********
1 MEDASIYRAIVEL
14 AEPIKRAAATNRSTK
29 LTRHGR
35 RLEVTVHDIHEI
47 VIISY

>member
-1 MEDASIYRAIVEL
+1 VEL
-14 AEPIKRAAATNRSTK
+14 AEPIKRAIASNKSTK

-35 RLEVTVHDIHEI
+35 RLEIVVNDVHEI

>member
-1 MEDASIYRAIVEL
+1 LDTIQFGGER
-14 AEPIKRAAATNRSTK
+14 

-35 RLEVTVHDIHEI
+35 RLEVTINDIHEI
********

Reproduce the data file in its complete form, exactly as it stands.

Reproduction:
1 MEDASIYRAIVEL
14 AEPIKRAAATNRSTK
29 LTRHGR
35 RLEVTVHDIHEI
47 VIISY

>member
-1 MEDASIYRAIVEL
+1 VEL
-14 AEPIKRAAATNRSTK
+14 AEPIKRAIASNKSTK

-35 RLEVTVHDIHEI
+35 RLEIVVNDVHEI

>member
-1 MEDASIYRAIVEL
+1 LDTIQFGGER
-14 AEPIKRAAATNRSTK
+14 

-35 RLEVTVHDIHEI
+35 RLEVTINDIHEI